As author of this blog, I pay attention to readers’ comments and occasionally reply to them. As a policy, however, I’ve chosen not to use the posts themselves to interact with any one person, notwithstanding that readers’ comments have occasionally induced me to consider a matter I might otherwise have not. This is one of those times.
Over the three and a half years of this blog, I’ve made a case for morality to be considered from a secular humanist perspective rather than a religious one (e.g., among several: “Morality is too important to be left to religion,” Jan. 2, 2014; “Morality in secular humanism,” Mar. 16, 2015), even that religion-based morality is frequently itself immoral (e.g., “Escaping the evil of sin,” Jan. 20, 2015; “The immorality of religion’s morality,” July 18, 2016). As desirable as I believe the task of developing morality by and for humans to be, reaching consensus even among humanists would be a formidable task. A similar objective among theists informed by their existing cross faith disagreements would be even more daunting, since religious moralities arise from a desire to please various alleged gods, each with his, her, its, or their considerable differences from faith to faith.
Within Christianity alone, variations in what pleases and displeases God are legion. The purpose of morality in secular humanism–and, therefore, the theme in constructing its morality—is, on the other hand, quite focused: the survival and flourishing of human beings. Briefly stated, whatever contributes toward that flourishing is moral, whatever detracts from it is immoral. But it still isn’t quite that simple, for there are many fine tunings to consider.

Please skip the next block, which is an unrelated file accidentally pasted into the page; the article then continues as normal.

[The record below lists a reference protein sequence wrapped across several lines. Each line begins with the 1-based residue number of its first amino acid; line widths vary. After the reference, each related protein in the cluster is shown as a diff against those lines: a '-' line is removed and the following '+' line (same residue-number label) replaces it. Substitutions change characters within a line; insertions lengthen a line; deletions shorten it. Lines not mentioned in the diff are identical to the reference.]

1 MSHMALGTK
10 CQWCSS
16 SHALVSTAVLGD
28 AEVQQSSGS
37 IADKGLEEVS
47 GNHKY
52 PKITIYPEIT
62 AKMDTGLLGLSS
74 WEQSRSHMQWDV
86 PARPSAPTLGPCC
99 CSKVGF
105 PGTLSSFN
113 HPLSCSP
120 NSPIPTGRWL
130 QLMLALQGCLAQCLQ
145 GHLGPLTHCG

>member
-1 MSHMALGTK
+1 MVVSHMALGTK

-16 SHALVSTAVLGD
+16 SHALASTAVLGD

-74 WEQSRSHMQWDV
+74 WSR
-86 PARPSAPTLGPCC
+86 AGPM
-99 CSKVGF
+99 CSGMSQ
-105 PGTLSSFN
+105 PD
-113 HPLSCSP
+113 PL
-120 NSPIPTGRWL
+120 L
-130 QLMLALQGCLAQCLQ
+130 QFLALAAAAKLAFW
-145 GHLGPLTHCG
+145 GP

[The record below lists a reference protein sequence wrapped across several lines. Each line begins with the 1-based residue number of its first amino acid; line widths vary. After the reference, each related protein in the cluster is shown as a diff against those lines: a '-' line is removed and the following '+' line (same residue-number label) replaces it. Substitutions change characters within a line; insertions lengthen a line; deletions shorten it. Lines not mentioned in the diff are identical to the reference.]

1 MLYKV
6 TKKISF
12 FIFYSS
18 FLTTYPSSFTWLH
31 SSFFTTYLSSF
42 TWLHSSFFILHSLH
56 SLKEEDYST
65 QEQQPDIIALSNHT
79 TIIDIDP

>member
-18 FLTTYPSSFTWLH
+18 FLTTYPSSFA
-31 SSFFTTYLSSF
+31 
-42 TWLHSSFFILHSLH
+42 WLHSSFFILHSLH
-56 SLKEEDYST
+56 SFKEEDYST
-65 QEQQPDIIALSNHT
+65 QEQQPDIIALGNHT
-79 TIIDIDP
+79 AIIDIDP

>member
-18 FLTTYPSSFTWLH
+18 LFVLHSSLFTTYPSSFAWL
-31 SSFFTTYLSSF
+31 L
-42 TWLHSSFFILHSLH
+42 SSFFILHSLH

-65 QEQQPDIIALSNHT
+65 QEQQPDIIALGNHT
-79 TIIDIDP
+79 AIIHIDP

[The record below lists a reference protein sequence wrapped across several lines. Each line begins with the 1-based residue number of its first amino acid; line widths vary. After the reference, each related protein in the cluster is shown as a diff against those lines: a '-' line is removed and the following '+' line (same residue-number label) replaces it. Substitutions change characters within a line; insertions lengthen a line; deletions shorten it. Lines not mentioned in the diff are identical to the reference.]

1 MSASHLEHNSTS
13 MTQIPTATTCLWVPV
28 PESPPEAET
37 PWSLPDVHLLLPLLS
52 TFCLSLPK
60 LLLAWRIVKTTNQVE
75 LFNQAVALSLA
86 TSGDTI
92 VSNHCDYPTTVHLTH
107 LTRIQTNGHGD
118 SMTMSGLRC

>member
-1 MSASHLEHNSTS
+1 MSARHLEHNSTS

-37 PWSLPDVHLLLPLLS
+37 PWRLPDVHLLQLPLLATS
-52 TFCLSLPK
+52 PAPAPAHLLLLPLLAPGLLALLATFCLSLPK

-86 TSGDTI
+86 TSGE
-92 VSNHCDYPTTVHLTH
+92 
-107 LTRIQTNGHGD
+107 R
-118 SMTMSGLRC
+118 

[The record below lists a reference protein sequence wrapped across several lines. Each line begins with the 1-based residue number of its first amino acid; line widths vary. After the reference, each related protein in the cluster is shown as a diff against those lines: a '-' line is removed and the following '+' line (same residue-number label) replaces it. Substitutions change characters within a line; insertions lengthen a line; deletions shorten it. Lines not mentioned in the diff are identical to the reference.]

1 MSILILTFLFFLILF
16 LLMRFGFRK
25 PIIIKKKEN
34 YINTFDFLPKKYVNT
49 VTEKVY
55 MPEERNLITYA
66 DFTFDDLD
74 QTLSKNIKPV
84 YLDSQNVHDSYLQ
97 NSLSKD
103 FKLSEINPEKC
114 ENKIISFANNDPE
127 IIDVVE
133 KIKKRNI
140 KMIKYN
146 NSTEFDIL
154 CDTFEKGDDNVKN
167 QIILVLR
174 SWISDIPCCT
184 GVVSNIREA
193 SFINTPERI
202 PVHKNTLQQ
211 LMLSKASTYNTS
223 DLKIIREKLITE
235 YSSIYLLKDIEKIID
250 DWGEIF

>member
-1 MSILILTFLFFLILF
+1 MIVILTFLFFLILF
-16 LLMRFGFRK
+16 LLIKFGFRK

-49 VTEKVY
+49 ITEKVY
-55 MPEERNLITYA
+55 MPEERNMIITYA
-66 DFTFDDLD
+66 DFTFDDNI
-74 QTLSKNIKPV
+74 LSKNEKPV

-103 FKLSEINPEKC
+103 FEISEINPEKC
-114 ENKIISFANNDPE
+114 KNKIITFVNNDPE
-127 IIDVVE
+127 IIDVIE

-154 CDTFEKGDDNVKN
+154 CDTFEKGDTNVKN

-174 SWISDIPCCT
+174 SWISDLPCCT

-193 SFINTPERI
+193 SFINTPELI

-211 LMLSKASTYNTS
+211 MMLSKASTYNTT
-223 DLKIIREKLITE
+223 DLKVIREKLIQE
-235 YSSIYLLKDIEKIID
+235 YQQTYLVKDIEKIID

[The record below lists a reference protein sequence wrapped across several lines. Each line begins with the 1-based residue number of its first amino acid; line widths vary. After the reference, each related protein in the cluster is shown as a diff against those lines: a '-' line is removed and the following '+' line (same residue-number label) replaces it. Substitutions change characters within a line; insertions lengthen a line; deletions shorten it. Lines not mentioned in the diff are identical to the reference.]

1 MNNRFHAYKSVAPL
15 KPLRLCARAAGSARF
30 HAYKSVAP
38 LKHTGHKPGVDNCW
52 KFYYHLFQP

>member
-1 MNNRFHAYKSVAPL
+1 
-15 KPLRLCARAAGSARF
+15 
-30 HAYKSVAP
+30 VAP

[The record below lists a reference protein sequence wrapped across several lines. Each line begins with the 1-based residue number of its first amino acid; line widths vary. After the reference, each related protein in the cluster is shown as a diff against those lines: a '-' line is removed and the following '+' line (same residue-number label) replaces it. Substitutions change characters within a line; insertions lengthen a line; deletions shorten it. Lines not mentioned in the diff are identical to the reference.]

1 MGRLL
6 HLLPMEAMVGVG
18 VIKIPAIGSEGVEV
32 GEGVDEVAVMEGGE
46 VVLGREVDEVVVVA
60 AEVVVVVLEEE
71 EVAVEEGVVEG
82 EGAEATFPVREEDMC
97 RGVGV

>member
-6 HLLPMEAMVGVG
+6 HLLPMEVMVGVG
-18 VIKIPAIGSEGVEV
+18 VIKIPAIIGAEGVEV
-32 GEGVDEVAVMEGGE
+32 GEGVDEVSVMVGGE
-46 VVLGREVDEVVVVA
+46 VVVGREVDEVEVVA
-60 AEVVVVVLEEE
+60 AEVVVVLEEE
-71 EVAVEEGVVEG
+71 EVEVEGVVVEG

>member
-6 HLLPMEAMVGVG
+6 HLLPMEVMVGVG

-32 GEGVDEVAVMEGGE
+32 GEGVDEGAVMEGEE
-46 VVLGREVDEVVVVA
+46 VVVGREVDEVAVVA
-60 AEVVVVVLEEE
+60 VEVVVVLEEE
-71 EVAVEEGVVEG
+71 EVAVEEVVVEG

Should we add “sentient beings” to “human beings” (as argued by Michael Shermer in The Moral Arc)? Persons who regard treatment of animals as a moral issue would certainly want to do so. Should morality deal solely with what we should not do, that is, what restricts our otherwise free range of behavior, or should it also be prescriptive? Should behaviors otherwise immoral get a free pass if they also have sufficiently positive effects? Considerations like these, along with a myriad of similar quandaries, would still leave individuals with moral decisions to make for which there’d be no specific guidance. That ambiguity is far exceeded by religion-based moral codes for the reasons noted above.
I intend to revisit this line of thought more extensively as the life of this blog continues, along with distinguishing between (a) moral codes persons might personally figure out and adopt and (b) moral imperatives imposed upon individuals by a society (whether based on religion or not).
Considerations of morality have concerned many thinkers over the millennia, not just religious ones. As pointed out in a comment to my most recent post, some have concluded that morality is best governed by religious adherents’ beliefs about gods; others have concluded that humans cannot shirk the opportunity and duty to develop a calculus of morality themselves. Even if a person’s approach is the latter, thoughts of thinkers from both camps have something to offer, as is true in reverse. Do I draw utility and stimulation from thinkers whose starting point was religion, like C.S. Lewis? Yes, along with nonreligious philosophers, like John Stuart Mill (I have read others, but I cite these two simply because each led me to strong opinions about their work).
There seems no more end to philosophical quandaries as time moves along than there are to those of the physical sciences.